Report: Feds likely to seek charges in Eric Garner case

The Justice Department has replaced a team of New York-based federal agents and lawyers investigating the death of chokehold victim Eric Garner with a team from Washington, according to a report in the New York Times. The New York Post later reported that the D.C.-based feds plan to aggressively pursue criminal charges against the officer responsible for the chokehold.

The new team will determine if Garner's civil rights were violated. A source told the Post that "Washington wants to indict" Officer Daniel Pantaleo. The Justice Department declined to comment to Fox 5.

On July 17, 2014, Garner, 43, was by NYPD officers outside a convenience store on Staten Island because they believed he was selling loose cigarettes. A video shot by an onlooker shows Garner, who was black, telling the officers to leave him alone and refusing to be handcuffed.

Pantaleo , who is white, placed his arm around Garner's neck to take him down. Garner is heard gasping "I can't breathe!" 11 times before losing consciousness.

His death, coupled with police killings of unarmed black men elsewhere, spurred protests around the country about police treatment of black men.

"I can't breathe," became a rallying cry for protesters.

"I'm hoping they follow through with it and do what they need to do to put this officer away," Esaw Garner told the New York Daily News. "He needs to suffer the consequences of his actions."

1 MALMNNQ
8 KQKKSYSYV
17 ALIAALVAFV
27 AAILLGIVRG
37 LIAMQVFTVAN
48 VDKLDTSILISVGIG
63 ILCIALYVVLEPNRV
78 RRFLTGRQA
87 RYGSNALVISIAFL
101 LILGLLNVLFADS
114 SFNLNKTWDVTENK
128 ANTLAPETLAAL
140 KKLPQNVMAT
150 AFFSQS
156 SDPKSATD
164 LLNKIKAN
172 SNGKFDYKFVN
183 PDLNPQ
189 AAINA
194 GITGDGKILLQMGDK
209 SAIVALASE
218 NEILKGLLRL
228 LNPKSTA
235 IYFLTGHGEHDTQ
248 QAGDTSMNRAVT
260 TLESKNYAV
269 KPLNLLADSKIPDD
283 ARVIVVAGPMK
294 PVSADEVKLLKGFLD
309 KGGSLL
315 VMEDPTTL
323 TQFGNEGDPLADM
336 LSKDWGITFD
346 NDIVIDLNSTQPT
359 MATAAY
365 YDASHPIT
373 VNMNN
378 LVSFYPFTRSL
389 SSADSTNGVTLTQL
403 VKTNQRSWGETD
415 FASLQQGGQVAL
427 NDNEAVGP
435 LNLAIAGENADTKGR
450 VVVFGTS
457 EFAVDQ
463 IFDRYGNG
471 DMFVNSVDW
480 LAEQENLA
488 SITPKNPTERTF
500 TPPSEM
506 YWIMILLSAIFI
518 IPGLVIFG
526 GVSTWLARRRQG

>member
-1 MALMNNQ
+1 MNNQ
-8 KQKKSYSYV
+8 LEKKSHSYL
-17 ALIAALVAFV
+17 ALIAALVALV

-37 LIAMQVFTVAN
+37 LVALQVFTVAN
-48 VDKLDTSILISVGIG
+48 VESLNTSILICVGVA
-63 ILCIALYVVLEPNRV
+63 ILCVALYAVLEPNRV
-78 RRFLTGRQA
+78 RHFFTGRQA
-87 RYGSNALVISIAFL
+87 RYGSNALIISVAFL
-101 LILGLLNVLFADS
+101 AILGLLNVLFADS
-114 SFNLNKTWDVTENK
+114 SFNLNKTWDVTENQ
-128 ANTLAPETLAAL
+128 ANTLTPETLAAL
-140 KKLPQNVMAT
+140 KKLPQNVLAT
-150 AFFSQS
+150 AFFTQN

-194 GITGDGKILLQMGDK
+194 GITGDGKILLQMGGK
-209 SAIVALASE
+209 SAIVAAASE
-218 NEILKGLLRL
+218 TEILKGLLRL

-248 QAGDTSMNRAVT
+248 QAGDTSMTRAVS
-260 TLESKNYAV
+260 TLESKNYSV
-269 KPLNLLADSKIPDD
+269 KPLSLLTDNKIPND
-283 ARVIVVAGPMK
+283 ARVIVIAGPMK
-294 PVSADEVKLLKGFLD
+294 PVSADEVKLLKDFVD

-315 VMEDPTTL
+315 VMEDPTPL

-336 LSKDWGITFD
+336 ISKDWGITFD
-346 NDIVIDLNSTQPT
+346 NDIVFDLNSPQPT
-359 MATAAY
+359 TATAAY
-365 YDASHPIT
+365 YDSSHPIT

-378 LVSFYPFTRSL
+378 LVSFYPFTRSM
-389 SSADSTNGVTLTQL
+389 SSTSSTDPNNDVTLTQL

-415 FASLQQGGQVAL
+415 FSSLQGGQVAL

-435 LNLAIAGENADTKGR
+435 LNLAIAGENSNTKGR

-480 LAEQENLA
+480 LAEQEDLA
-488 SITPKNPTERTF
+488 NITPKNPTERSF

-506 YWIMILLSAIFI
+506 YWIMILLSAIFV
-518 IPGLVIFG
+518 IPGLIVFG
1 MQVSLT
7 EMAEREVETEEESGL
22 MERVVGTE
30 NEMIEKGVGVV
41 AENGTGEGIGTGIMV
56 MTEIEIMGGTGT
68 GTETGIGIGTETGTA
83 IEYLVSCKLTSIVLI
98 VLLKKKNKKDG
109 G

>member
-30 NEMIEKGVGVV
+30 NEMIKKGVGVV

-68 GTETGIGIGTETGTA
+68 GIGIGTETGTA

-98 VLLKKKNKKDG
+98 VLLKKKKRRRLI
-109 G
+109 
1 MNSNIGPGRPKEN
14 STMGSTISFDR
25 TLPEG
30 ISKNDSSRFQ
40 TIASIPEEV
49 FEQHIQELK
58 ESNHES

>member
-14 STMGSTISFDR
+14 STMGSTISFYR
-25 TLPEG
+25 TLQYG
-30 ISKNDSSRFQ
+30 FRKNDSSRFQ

The city medical examiner found the chokehold contributed to Garner's death, but a grand jury declined to indict Pantaleo. A federal inquiry is ongoing.

Chokeholds are banned by New York Police Department policy. Pantaleo has said that he used a legal takedown maneuver known as a seatbelt, not a chokehold.

Garner's family reached a $5.9 million settlement with New York City over the death.

PBA President Patrick Lynch said in a statement: "The decision to remove the local officials investigating this case is both highly unusual and deeply troubling. Two separate investigative teams have already spent more than two years reviewing the evidence in this case, without any action. Now, it appears that they are taking a third bite at the apple in an effort to reach a predetermined outcome. It is time to end this fishing expedition and let Police Officer Pantaleo move forward."

With the Associated Press